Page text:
for consolation and mercy. There will always be loneliness. There will always be heart-wrenching situations where help in the form of concrete love of neighbor is indispensable. The deacon — and all of us — are called to be ministers of God’s merciful love to those in need. We attend to those who are hurting materially through the corporal works of mercy. Not stopping there, we offer Our Lord’s healing grace to those who are spiritually in need through the spiritual works of mercy. Both forms of mercy are absolutely necessary, and Pope Francis exhorts all of us to get off our sofas and be the church to our hurting world.
Building the culture of Life
National motto reminds us to put our trust in God
illions of our coin and paper currency are exchanged each and every day in the United States. Each unit of this currency bears our national motto: “In God We Trust.” Yet much of our society acts like our national motto is: “In Me Do I Trust.” In one sense, one can understand how this attitude arose. After all, we have accomplished much with our technological progress. We have achieved many things that are truly amazing, pointing to man’s seem-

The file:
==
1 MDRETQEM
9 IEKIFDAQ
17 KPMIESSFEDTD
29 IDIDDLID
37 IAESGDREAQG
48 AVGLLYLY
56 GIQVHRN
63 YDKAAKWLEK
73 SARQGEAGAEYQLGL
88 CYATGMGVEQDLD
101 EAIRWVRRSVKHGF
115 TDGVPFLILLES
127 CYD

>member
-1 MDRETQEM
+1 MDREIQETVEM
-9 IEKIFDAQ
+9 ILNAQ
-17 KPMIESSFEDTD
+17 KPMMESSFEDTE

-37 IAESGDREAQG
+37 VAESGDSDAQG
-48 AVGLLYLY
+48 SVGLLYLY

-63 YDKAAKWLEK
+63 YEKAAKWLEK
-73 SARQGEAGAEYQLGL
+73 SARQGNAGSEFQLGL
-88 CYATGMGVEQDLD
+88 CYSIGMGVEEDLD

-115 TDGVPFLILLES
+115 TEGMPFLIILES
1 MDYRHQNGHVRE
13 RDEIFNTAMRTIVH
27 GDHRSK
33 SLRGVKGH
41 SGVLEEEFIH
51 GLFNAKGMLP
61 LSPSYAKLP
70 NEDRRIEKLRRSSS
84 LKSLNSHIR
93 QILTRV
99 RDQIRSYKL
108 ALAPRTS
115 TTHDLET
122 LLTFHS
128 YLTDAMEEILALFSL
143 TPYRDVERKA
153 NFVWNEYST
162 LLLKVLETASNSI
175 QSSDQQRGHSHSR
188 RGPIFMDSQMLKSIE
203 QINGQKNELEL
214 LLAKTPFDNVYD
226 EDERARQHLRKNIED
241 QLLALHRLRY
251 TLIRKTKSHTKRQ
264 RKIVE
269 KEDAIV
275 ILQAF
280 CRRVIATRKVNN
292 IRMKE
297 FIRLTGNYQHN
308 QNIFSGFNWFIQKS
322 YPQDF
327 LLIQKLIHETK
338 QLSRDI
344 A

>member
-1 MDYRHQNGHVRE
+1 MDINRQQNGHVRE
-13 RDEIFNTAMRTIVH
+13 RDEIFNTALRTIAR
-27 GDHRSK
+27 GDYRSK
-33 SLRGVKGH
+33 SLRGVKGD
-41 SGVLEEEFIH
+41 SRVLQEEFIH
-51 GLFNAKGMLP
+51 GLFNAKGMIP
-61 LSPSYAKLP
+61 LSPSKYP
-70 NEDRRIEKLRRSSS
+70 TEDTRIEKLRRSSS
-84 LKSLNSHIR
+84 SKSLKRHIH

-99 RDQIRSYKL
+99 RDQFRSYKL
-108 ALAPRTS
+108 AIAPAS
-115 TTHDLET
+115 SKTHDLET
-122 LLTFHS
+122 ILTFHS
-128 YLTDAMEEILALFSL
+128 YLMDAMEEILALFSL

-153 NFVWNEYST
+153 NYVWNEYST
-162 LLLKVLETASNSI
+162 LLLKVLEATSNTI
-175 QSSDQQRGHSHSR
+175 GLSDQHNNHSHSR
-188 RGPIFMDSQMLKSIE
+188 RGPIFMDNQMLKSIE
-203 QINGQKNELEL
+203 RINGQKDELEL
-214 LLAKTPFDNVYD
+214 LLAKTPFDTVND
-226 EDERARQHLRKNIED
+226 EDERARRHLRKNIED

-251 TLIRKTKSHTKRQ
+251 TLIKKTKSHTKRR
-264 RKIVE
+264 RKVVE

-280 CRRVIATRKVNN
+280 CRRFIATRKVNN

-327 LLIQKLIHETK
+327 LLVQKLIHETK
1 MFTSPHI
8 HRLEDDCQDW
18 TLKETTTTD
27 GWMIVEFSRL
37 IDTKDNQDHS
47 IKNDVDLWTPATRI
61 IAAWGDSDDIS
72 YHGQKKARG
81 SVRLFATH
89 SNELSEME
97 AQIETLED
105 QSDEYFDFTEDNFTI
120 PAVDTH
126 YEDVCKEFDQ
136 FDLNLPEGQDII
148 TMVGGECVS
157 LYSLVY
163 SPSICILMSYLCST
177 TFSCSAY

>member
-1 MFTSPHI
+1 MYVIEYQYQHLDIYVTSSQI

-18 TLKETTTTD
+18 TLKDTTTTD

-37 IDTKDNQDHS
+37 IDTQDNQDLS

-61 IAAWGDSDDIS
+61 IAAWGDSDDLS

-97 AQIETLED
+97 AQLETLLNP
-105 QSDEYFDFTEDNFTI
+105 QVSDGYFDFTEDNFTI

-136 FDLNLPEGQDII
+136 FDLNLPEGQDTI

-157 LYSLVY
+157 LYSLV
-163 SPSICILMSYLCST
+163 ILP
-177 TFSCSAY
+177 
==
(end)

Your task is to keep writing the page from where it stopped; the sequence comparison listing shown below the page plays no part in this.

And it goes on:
Ron Kelsey Ron Kelsey is the archdiocesan consultant for the pro-life office. You can email him at: prolife@archkck. org or call (913) 647-0350. ingly unlimited ability to master the world in which we live. And the speed of this technological progress is absolutely mind-boggling. This has fostered an attitude that there is no limit to what man can accomplish, resulting in a perception that we are in complete
control, masters of our world and abandoning the virtue of humility, puffing up ourselves with false pride. This egocentric, false pride has resulted in many sins against life and has advanced the culture of death and darkness. Yet, we deceive ourselves when we attribute man’s achievements solely to man. We need to acknowledge that we are merely using our God-given gifts in our achievements. Without God, we are nothing but dust. We should be praising God, not man. We must return to and live the virtue of humility. Faith, hope and love are merely human virtues, rather than theological virtues, if humility is missing. Hu-